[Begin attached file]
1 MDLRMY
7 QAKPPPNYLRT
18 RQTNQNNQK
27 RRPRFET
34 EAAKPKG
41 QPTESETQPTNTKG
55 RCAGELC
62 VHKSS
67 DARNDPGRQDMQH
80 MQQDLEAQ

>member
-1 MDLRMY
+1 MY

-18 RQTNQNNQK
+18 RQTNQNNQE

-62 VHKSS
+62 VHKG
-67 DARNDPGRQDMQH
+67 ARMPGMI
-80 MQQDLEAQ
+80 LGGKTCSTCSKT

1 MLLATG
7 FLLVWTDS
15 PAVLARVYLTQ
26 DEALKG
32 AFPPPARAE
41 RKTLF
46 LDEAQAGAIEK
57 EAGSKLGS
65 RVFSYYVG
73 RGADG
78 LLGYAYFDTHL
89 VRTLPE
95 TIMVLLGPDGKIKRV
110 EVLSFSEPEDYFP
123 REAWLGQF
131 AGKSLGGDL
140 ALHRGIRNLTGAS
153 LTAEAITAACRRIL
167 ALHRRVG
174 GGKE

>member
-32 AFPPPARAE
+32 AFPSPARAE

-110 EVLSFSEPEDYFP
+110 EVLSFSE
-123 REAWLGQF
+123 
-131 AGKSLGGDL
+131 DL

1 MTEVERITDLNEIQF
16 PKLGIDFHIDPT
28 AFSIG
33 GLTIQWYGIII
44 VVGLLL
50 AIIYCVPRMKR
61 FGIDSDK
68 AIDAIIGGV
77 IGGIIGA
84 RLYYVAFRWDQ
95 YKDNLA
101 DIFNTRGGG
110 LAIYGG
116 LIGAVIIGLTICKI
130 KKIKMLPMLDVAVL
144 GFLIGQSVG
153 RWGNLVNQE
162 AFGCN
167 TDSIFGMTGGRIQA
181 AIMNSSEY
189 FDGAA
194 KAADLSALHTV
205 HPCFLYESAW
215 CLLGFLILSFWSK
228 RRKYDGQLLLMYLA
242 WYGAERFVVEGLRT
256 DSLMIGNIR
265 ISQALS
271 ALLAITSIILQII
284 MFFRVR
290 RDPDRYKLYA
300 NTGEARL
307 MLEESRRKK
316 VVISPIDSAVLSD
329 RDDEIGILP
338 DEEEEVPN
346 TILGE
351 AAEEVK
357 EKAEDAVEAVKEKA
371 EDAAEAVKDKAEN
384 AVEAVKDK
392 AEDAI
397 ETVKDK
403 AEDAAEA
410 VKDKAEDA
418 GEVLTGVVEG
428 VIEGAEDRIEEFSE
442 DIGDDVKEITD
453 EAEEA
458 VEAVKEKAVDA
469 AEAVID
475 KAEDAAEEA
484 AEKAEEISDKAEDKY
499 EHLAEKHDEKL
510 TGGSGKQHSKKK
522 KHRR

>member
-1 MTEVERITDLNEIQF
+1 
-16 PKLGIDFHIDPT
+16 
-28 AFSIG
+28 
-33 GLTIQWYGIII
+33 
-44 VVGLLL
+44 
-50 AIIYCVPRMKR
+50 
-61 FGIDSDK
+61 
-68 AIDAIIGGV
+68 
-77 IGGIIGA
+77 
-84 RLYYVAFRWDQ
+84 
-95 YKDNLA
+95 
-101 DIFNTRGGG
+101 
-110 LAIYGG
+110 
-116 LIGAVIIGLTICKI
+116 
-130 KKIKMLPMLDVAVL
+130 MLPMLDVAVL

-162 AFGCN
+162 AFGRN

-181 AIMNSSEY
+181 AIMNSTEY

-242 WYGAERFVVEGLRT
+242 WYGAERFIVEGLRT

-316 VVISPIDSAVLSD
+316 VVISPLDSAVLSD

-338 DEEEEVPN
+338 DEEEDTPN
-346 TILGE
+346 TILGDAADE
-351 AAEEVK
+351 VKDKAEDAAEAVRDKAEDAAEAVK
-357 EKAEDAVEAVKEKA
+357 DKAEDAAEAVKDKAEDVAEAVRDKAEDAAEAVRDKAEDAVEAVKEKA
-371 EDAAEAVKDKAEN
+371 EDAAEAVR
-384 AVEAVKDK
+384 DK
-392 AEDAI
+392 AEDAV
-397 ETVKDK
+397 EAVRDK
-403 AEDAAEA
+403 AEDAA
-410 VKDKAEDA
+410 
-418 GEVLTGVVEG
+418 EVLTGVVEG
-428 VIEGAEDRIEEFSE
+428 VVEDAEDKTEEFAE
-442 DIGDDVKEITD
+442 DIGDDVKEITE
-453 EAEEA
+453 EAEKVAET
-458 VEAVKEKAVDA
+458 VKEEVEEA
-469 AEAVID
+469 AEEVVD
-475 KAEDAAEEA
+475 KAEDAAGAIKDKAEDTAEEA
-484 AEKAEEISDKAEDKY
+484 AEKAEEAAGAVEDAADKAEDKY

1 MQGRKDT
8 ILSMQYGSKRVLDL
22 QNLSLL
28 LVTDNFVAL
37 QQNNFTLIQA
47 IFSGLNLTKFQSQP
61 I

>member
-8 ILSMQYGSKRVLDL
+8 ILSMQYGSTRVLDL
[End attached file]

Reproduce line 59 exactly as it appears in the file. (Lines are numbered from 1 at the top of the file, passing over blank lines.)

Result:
77 IGGIIGA